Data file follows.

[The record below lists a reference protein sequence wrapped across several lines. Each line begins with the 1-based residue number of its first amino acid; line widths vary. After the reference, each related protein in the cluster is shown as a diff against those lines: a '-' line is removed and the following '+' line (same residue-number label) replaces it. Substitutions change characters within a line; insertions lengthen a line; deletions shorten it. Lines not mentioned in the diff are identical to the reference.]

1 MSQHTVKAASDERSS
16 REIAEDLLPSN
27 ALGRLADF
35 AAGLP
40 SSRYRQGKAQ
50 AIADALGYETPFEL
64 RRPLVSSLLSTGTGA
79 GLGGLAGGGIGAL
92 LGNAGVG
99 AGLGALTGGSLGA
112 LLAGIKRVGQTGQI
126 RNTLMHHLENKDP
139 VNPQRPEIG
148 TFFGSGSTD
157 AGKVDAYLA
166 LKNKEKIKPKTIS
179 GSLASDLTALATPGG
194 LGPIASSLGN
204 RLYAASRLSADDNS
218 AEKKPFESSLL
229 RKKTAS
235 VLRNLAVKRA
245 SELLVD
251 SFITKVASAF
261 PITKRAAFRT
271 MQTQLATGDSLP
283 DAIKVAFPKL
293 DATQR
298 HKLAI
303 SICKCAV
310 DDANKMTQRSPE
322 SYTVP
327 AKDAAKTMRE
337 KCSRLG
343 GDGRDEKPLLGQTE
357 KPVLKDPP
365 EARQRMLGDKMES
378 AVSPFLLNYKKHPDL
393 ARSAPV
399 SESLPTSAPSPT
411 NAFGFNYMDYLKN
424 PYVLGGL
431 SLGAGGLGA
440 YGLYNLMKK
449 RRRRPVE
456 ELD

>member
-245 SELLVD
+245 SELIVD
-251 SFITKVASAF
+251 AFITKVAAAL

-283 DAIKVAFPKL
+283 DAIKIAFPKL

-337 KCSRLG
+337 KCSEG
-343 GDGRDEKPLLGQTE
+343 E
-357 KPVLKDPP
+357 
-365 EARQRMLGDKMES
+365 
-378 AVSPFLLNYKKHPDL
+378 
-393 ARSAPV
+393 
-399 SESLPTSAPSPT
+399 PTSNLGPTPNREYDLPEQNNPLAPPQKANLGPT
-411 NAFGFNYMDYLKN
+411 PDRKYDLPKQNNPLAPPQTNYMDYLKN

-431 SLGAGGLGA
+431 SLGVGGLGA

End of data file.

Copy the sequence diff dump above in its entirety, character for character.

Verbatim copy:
[The record below lists a reference protein sequence wrapped across several lines. Each line begins with the 1-based residue number of its first amino acid; line widths vary. After the reference, each related protein in the cluster is shown as a diff against those lines: a '-' line is removed and the following '+' line (same residue-number label) replaces it. Substitutions change characters within a line; insertions lengthen a line; deletions shorten it. Lines not mentioned in the diff are identical to the reference.]

1 MSQHTVKAASDERSS
16 REIAEDLLPSN
27 ALGRLADF
35 AAGLP
40 SSRYRQGKAQ
50 AIADALGYETPFEL
64 RRPLVSSLLSTGTGA
79 GLGGLAGGGIGAL
92 LGNAGVG
99 AGLGALTGGSLGA
112 LLAGIKRVGQTGQI
126 RNTLMHHLENKDP
139 VNPQRPEIG
148 TFFGSGSTD
157 AGKVDAYLA
166 LKNKEKIKPKTIS
179 GSLASDLTALATPGG
194 LGPIASSLGN
204 RLYAASRLSADDNS
218 AEKKPFESSLL
229 RKKTAS
235 VLRNLAVKRA
245 SELLVD
251 SFITKVASAF
261 PITKRAAFRT
271 MQTQLATGDSLP
283 DAIKVAFPKL
293 DATQR
298 HKLAI
303 SICKCAV
310 DDANKMTQRSPE
322 SYTVP
327 AKDAAKTMRE
337 KCSRLG
343 GDGRDEKPLLGQTE
357 KPVLKDPP
365 EARQRMLGDKMES
378 AVSPFLLNYKKHPDL
393 ARSAPV
399 SESLPTSAPSPT
411 NAFGFNYMDYLKN
424 PYVLGGL
431 SLGAGGLGA
440 YGLYNLMKK
449 RRRRPVE
456 ELD

>member
-245 SELLVD
+245 SELIVD
-251 SFITKVASAF
+251 AFITKVAAAL

-283 DAIKVAFPKL
+283 DAIKIAFPKL

-337 KCSRLG
+337 KCSEG
-343 GDGRDEKPLLGQTE
+343 E
-357 KPVLKDPP
+357 
-365 EARQRMLGDKMES
+365 
-378 AVSPFLLNYKKHPDL
+378 
-393 ARSAPV
+393 
-399 SESLPTSAPSPT
+399 PTSNLGPTPNREYDLPEQNNPLAPPQKANLGPT
-411 NAFGFNYMDYLKN
+411 PDRKYDLPKQNNPLAPPQTNYMDYLKN

-431 SLGAGGLGA
+431 SLGVGGLGA